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Not Everyone Loved His Conservatism

LOVED ALIKE by rich and poor, by nobleman and beggar, Father John was not, however, universally popular. There were those who looked upon him and his works with jealousy and ill will, particularly among clergy and civil servants there were many who disliked him. On the other hand, towards the end of his life, his conservatism, authoritative and outspoken, on matters of principle, both theological and political, aroused the bitter enmity of the liberal pseudo-intellectuals who were zealously preparing the way for the overthrow of both church and monarchy, and with them of every public and private virtue, and the establishment of an ungodly and inhuman tyranny. They could not but hate one who saw them for what they were, who preached Christianity so powerfully and persuasively, and whose own life was an example of it far more persuasive than any preaching.

For his part, Father John during his last years constantly predicted the approach of terrible events in Russia, and openly denounced those who with increasing success were leading people astray, above all those in positions of authority. In all his sermons of 1907 he spoke of the terrible judgment of God, and urged the need of repentance and a return to common sense, declaring that if Russia ceased to be Holy Russia, she would become nothing more than a mere horde of tribal savages, intent upon destroying each other.

Father John's health began to decline in 1906, and towards the end of 1908 he became very ill, and was unable to get any rest from his sufferings, except during his daily liturgy, which he continued to celebrate as long as possible, doing so for the last time on 10 December. He still communicated daily, but on 18 December he fell into a coma, from which, however, he awoke the following evening, much afflicted in his soul. Having with great difficulty received communion for the last time, he died at twenty minutes to seven on the morning of the 20th of December.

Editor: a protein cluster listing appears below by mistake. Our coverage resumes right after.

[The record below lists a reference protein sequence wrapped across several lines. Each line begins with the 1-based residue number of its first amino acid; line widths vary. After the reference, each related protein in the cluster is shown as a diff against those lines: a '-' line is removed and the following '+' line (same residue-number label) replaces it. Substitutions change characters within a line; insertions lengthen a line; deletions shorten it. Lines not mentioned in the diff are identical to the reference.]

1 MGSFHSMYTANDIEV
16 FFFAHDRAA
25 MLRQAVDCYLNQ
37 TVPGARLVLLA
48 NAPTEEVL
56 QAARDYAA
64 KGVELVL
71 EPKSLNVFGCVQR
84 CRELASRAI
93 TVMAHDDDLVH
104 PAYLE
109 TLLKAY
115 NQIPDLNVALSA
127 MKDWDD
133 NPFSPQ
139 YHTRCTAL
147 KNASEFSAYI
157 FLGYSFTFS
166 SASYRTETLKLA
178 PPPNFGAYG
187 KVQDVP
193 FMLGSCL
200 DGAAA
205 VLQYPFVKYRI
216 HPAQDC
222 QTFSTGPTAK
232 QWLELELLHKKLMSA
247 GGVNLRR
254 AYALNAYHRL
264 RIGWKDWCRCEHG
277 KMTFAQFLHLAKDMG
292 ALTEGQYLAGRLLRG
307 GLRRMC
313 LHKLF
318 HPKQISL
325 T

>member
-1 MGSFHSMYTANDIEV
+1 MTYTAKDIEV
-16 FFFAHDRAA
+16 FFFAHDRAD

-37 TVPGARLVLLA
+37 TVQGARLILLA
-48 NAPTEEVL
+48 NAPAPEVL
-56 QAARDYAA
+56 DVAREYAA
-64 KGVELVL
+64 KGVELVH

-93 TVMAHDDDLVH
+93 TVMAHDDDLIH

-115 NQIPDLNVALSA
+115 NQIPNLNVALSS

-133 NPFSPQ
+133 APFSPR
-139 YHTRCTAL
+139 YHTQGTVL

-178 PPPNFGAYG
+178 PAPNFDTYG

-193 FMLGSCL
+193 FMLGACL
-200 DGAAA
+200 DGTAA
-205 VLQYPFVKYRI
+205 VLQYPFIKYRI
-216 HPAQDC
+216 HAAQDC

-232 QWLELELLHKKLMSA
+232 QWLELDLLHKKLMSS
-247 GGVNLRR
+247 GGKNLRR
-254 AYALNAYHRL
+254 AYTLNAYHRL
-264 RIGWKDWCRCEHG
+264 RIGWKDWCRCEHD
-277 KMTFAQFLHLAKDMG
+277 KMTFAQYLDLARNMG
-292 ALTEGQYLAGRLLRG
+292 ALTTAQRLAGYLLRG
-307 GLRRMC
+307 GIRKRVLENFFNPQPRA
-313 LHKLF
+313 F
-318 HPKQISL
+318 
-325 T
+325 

His body was taken solemnly to Saint Petersburg, and there interred in the great church of the convent of Saint John, which he had founded. The whole route of the procession, from Kronstadt to Oranienbaum, and again from the Baltic station to the convent, was lined by weeping crowds, mourning the loss of their father and intercessor; even the choir of the imperial guard, who sang the requiem, were unable to restrain their tears. At least sixty thousand people attended the funeral.

He who in this life cared so much for his children, and interceded for them so powerfully, has not abandoned them: the stream of healing, both bodily and spiritual, through his prayers, has not ceased to flow. During the few years between his death and the catastrophe of the Communist revolution, which he foretold, pilgrims journeyed to his tomb. Now the pilgrims come in even greater numbers.

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